Artist Takeover: Needle In The Haystack Sylvana Joyce And The Moment
Sylvana Joyce and The Moment came together in what seems like a stream of fate-filled circumstances”changing gears from acting to singing on a whim, posting for bandmates on the Internet and scoring a venue residency within weeks. But the life of an indie act is never picture perfect, and the steep climb to the top leaves every band looking for more…
“Our band started as a whim. Last year, I was taking any acting auditions I could find. I was unemployed, disheartened by the entertainment industry, and feeling inadequate. Suddenly, an Internet posting for a back-up singer audition caught my eye. “I could pull that off,” I thought. So I showed up. We were expected to sing songs that showcased our specific strengths and quirks. I sang and accompanied my own songs on a creaky, ancient upright piano to an audience of two. One of them broke the silence after the last of my three selected compositions.
‘It says here that those songs were all written by you, is this true?’
‘Yes,’ I responded, flustered. Oh, no. The moment of truth.
‘…I’m incredibly impressed.’
There are many reasons why that audition was both a failure and a success, but the thing no one could have predicted, was that I would walk out of that audition, straight home to my laptop, to post a Craigslist ad searching for band members.
I swear, that’s how easy it was. I sat down, and wrote to my future band, telling them how it was okay that they were holding out for their dreams, because I was, too. I posted my solo YouTube videos, me at the piano or guitar, and told them if they liked what they heard, to send me their resume. And that was it. With a click of a button, I had finally verbalized my very secret and real desire”to pursue a career as a musical performing artist.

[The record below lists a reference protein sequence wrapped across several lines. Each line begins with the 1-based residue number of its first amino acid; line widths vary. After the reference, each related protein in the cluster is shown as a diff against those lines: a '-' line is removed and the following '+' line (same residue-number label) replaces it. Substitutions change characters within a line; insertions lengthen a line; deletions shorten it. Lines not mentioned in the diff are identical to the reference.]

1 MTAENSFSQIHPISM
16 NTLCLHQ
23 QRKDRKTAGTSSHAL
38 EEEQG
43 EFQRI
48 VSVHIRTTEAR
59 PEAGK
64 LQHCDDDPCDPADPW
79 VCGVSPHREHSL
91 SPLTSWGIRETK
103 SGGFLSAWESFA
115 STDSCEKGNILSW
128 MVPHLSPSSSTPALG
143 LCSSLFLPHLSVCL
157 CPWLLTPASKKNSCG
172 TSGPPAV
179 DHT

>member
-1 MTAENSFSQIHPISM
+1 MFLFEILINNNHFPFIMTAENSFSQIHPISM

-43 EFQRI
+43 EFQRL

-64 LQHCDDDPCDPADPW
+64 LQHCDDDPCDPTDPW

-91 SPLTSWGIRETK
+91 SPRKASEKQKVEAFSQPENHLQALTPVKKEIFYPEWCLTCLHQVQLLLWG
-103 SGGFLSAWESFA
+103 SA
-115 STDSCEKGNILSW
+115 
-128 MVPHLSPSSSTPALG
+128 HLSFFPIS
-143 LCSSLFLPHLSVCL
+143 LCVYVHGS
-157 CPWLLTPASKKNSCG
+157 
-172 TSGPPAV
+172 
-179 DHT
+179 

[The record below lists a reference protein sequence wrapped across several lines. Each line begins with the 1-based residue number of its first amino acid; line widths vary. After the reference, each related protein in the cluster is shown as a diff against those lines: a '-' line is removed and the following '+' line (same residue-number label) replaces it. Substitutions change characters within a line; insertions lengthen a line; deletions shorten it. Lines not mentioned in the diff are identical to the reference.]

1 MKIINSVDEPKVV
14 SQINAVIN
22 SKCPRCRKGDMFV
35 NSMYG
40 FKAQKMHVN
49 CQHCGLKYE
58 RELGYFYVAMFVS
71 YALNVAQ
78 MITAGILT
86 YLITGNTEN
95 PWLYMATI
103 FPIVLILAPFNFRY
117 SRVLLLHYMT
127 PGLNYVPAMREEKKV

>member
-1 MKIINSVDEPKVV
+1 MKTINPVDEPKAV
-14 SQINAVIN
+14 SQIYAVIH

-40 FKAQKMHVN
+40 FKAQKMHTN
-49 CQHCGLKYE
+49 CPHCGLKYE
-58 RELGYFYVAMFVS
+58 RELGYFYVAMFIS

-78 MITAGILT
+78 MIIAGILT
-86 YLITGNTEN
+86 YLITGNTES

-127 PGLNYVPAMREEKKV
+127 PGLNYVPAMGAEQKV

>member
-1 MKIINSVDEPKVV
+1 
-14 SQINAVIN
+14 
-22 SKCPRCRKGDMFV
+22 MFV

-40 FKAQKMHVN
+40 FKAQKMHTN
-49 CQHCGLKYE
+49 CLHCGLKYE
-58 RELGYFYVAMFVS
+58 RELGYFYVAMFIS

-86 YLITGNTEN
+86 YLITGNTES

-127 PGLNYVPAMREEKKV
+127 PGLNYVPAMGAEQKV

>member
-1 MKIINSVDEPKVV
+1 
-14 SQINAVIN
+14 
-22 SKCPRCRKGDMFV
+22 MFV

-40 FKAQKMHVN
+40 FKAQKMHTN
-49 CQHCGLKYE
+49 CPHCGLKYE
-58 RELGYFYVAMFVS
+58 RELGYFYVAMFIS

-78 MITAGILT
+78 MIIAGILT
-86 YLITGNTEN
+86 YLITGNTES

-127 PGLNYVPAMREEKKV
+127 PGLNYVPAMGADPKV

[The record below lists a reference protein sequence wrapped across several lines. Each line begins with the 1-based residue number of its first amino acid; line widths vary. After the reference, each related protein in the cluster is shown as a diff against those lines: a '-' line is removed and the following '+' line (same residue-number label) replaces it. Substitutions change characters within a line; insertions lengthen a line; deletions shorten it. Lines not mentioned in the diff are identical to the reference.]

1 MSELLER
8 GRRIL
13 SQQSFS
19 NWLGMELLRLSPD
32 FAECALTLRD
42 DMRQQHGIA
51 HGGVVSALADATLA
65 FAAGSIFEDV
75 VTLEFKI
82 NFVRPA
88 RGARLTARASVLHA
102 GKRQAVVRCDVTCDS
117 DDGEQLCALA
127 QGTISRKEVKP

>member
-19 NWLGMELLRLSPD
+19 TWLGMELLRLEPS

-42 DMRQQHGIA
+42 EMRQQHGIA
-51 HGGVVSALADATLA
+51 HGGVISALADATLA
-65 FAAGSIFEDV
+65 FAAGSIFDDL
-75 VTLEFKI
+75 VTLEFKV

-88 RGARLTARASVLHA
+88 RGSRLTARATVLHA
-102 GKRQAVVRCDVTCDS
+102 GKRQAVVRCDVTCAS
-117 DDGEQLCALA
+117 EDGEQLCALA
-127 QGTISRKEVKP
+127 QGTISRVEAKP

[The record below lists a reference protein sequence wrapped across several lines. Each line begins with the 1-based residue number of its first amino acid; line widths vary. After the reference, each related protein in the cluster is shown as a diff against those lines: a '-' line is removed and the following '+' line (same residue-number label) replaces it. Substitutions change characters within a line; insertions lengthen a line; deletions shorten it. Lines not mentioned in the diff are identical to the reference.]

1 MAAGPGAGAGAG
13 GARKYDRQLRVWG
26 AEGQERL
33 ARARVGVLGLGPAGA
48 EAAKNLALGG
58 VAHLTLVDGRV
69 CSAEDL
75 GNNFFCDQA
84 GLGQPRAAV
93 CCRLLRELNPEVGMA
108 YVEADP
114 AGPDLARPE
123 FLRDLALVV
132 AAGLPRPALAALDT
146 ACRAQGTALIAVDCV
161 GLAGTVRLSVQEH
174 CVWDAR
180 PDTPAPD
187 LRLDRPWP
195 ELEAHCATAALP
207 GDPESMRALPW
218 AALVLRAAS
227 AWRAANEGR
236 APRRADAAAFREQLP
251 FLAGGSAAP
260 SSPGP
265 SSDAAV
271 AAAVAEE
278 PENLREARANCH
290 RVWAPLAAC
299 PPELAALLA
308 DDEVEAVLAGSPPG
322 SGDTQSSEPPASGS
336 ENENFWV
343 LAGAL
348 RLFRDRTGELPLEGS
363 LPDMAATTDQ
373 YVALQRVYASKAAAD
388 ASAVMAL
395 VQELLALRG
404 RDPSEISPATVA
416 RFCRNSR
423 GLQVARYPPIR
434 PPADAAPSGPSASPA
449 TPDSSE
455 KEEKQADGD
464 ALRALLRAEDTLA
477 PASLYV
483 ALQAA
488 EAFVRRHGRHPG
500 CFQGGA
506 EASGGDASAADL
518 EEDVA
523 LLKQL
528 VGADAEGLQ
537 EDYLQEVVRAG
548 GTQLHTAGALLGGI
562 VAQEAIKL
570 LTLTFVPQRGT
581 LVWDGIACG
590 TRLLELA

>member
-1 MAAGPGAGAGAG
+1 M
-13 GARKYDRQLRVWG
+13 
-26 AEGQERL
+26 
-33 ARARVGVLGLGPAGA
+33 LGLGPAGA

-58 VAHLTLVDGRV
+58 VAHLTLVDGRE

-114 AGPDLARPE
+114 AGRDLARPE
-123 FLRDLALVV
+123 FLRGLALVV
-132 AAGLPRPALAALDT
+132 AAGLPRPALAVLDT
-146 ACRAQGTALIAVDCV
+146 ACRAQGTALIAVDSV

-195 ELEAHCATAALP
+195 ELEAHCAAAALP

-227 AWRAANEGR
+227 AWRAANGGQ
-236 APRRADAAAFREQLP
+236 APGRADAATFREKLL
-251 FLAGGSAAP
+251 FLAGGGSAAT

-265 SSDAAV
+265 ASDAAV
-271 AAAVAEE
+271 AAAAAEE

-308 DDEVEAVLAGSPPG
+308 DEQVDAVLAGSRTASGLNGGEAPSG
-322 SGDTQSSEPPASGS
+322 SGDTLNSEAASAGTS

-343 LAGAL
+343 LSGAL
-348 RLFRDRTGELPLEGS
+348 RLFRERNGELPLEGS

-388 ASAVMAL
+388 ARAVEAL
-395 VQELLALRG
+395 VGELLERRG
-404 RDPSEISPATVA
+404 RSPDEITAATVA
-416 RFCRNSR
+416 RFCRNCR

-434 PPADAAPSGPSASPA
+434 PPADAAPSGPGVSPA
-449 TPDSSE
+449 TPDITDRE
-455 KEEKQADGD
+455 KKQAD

One audition later, with me as the audience, three talented strangers became my bassist (Peter Bellomo) percussionist (Miles Lassi) and guitarist (Chris Smith). I asked my childhood friend and violinist, Sean-David Cunningham, to attend one of our early rehearsals. He brought his violin, and began to jam with us. The rest was history.
Our experience as a band thus far can best be described as incredibly lucky. Weeks after first getting together, we had already scored a month long residency at a wonderful live music venue in New Jersey. Within a month, we were bringing in a consistent number of guests to our gigs. By the time we hit the six month mark, we were finalists in competitions, booking major venues in NYC, and preparing to record our first two singles
But with all auspicious movement, there’s always an element of drama. We have our full share.
Our greatest struggle has been finding a drummer who will commit to this vision I have. Our percussionist, still a senior in college, has found it hard to keep up with our demanding schedule, and we’ve settled with temp drummers, all talented; none willing to make us first priority. This vision I have is big…it fills many stadiums. And it’s shared by each one of us. We don’t want a temp, we want someone willing to stick it out. Someone willing to grow with us, and contribute to the gross sum of our creations. Every time the band gets together, we leave with slap happy faces. There’s some element of romance and infatuation to being a band”we even suffer from withdrawal after concerts and rehearsals (luckily, there hasn’t been more than two weeks between either!). It just feels right. The kind of right that makes you giggly and excited and constantly in awe. And that’s the energy we want to share with our future drummer, and hopefully some day, with the entire world”that feeling that you’re a bird taking off a cliff, feeling the true exhilaration of flight…”